Many people have contacted our office to ask what they can
do to assist Colorado wildfire victims. This guide will help you raise funds
legally for or donate wisely to those victims.
Under Colorado law, most charities that solicit
contributions in Colorado are required to register
with our office.  The
law also makes two important distinctions:
- Volunteers who have written authorization from a
charity to raise funds on the charity’s behalf are exempt from the registration
- Any money destined for a specific individual or
family is considered a private gift, not a charitable donation. These gifts are
not covered by the Colorado Charitable Solicitations Act. As a result, the law
does not require the person raising the gift or the person or family receiving
the gift to register. These gifts are not tax-deductible.
Before giving money, you should ask
if a bank account has been set up for the individual or family and verify with
the bank that the account exists. You should also confirm that a need for the
If you choose to give, do not give
cash. Write a check that is payable to the fund, not to an individual.
If you wish to start a nonprofit to help raise funds, our
office has also created a checklist of issues to consider when forming a business or
nonprofit. Before starting a nonprofit, you may want to seek
guidance from an attorney, tax, or business consultant.
For additional assistance, you may want to contact a regional
nonprofit resource center or an association, like the Colorado Nonprofit Association, the Center for Nonprofit Excellence, or
Community Resource Center. These
organizations offer educational materials and advice on nonprofits, including
volunteering for relief efforts and forming a 501(c)(3) charitable organization.
Finally, the IRS has resources on its website to help people
involved in providing disaster
relief through charities.
Wise Giving Tips
- Visit www.checkthecharity.com
or our website (www.sos.state.co.us) to make sure a
charity soliciting contributions is registered with the state.
- If solicited for contributions by
phone, ask for the solicitor’s registration number and the registration
number of the charity he or she is representing.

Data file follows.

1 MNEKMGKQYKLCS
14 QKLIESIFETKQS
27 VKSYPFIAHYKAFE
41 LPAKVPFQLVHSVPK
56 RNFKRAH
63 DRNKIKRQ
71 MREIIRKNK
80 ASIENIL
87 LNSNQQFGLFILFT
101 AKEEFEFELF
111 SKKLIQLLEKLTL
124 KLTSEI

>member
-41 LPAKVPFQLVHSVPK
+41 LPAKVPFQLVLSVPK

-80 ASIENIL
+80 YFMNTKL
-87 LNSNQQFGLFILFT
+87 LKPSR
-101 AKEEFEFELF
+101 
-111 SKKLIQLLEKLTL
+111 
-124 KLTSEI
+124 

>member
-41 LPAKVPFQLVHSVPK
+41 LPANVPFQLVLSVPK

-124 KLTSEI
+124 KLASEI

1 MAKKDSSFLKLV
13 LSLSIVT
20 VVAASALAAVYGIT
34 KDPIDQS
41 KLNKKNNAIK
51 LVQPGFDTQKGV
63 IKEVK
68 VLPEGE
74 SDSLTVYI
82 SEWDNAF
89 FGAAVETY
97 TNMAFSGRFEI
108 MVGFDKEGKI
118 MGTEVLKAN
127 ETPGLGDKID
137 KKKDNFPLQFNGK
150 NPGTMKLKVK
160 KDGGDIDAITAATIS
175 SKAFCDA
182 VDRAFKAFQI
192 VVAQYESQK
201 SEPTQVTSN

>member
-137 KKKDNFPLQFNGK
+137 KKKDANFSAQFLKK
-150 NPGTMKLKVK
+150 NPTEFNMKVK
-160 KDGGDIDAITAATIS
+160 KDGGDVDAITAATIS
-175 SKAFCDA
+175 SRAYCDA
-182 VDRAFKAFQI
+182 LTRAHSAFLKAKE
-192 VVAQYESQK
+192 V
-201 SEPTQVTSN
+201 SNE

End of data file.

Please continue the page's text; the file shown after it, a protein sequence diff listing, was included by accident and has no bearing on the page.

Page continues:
- Ask your tax advisor or the IRS if
your donation will be tax deductible. The fact that a charity has a tax
identification number does not necessarily mean your contribution is
- Ask anyone asking for money how much
or what percentage of the donation will go to the charity.
- Be wary if the charity does not want
to provide information about its programs and finances. Reputable
charities will gladly provide the information requested.
- Watch out for charities with names
that sound similar to well-known organizations. Sometimes these
sound-alike names are simply intended to confuse donors.
- Do not make cash donations. Donate
with a check made payable to the charity.
- If solicited in person, ask to see
identification for both the solicitor and the charity.
- Beware of unsolicited e-mail. Following
a natural disaster, it is not unusual to hear reports of e-ails that claim
to be solicitations from the Red Cross. The emails have links embedded in
them that will take you to a fake Red Cross website. Further, such
unsolicited email may spread computer viruses. Do not respond to any
email soliciting donations from any organization. Instead, go directly to
the organization’s website or call to make donations.
- If you believe you have been
solicited by a fraudulent charity, please file a complaint with us or the Attorney General via www.checkthecharity.com.
- If you feel uncomfortable donating,
simply say no.
Section 6-16-104(6), C.R.S. (2011).